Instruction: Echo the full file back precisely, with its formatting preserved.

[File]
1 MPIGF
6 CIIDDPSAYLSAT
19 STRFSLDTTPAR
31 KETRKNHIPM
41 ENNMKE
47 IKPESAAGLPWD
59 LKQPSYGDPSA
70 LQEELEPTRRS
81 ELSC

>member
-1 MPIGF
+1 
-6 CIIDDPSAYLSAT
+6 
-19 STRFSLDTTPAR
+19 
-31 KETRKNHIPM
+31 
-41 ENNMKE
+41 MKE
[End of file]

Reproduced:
1 MPIGF
6 CIIDDPSAYLSAT
19 STRFSLDTTPAR
31 KETRKNHIPM
41 ENNMKE
47 IKPESAAGLPWD
59 LKQPSYGDPSA
70 LQEELEPTRRS
81 ELSC

>member
-1 MPIGF
+1 
-6 CIIDDPSAYLSAT
+6 
-19 STRFSLDTTPAR
+19 
-31 KETRKNHIPM
+31 
-41 ENNMKE
+41 MKE